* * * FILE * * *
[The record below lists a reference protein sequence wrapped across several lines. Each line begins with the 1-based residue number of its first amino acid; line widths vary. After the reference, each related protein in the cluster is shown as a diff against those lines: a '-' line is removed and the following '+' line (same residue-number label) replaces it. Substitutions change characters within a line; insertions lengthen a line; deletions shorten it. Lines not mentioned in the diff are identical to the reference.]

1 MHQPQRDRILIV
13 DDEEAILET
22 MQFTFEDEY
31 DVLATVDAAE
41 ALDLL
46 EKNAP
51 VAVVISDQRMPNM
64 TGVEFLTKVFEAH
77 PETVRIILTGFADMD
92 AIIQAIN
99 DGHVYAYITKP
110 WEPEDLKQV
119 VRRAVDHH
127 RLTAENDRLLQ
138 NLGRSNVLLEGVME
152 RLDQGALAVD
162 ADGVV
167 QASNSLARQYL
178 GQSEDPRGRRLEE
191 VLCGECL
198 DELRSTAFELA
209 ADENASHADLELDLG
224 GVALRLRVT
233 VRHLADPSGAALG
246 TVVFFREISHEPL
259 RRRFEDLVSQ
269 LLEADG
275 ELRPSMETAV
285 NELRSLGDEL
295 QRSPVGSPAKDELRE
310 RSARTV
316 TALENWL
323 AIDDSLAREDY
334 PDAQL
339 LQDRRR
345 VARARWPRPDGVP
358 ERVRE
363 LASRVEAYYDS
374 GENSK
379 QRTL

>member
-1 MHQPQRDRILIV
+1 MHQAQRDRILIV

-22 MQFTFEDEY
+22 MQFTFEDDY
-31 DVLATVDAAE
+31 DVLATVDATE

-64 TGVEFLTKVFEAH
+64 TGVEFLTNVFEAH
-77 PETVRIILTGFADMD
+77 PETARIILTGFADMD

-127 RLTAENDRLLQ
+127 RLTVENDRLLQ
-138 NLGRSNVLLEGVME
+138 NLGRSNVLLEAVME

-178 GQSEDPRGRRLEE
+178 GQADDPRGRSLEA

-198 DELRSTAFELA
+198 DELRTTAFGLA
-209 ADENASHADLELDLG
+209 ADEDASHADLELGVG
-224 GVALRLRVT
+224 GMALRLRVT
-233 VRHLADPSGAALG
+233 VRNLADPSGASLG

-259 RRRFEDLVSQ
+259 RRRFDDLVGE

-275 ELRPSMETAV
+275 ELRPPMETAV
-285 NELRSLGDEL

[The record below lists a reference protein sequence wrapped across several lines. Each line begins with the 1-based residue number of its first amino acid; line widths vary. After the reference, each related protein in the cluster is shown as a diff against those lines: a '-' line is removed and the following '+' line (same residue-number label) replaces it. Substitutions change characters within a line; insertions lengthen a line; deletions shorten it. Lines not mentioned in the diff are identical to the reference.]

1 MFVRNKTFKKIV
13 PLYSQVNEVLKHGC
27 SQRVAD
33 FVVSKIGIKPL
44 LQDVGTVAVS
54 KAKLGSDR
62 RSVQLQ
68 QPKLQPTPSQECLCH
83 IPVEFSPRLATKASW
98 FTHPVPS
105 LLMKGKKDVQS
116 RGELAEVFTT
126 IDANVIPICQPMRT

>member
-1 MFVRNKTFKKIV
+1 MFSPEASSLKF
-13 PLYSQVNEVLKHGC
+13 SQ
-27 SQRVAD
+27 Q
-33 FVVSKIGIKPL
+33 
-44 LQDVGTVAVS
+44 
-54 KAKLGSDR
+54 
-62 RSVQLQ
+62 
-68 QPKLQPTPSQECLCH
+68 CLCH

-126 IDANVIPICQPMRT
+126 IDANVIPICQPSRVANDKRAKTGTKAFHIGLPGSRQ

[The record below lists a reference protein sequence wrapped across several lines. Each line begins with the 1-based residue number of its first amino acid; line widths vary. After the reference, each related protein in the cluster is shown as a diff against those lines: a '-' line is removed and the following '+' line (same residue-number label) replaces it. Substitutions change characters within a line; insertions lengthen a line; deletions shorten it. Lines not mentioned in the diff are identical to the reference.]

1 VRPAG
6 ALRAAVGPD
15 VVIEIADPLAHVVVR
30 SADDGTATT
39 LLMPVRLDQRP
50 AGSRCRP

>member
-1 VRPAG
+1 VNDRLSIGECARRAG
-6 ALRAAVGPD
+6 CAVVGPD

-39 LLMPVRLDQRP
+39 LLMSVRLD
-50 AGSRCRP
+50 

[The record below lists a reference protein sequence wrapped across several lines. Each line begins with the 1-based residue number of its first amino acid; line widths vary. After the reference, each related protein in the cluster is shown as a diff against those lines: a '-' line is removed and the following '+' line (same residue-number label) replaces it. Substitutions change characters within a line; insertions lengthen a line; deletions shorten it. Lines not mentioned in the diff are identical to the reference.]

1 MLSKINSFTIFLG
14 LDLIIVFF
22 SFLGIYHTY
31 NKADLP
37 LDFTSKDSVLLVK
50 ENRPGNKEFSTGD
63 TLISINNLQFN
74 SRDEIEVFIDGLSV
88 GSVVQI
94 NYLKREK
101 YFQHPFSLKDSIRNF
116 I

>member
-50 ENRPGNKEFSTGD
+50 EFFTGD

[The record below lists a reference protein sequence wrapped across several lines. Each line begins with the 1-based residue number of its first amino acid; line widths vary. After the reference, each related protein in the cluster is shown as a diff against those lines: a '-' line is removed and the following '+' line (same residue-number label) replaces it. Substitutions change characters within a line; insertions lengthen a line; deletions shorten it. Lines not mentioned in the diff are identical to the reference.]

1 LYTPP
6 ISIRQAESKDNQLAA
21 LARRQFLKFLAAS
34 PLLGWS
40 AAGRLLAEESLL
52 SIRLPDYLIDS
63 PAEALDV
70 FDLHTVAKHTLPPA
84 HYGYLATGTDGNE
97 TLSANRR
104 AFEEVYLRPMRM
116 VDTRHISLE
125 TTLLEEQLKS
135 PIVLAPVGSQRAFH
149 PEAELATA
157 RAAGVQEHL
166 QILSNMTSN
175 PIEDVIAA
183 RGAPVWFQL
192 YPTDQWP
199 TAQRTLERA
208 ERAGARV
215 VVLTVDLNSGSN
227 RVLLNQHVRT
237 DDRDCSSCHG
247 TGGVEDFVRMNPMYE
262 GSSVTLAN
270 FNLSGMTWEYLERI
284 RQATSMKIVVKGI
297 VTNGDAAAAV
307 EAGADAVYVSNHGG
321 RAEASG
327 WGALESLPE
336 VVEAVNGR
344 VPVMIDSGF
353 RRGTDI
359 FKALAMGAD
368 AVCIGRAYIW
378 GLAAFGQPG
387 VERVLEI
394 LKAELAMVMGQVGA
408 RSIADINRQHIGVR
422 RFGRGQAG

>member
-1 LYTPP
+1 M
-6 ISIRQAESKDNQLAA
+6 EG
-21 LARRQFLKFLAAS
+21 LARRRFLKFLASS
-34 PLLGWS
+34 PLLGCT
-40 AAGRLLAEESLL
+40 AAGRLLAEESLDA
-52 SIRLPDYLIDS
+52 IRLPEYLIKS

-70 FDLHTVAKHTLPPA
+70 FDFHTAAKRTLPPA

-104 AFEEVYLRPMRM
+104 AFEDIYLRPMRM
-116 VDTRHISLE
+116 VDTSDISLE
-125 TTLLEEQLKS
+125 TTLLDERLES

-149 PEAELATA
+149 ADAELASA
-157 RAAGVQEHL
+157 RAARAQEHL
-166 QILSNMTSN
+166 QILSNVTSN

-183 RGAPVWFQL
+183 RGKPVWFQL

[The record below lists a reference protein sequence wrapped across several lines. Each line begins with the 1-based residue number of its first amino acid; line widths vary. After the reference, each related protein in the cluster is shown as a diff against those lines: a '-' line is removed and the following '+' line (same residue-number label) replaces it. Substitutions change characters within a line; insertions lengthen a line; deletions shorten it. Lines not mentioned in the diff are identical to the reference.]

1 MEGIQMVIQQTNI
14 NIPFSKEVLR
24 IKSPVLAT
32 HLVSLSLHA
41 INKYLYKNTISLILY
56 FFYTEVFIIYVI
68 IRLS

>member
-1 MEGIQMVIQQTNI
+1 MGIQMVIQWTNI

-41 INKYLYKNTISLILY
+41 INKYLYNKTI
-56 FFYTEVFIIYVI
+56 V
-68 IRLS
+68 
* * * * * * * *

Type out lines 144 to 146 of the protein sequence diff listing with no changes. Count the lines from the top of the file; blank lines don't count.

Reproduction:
63 PAEALDV
70 FDLHTVAKHTLPPA
84 HYGYLATGTDGNE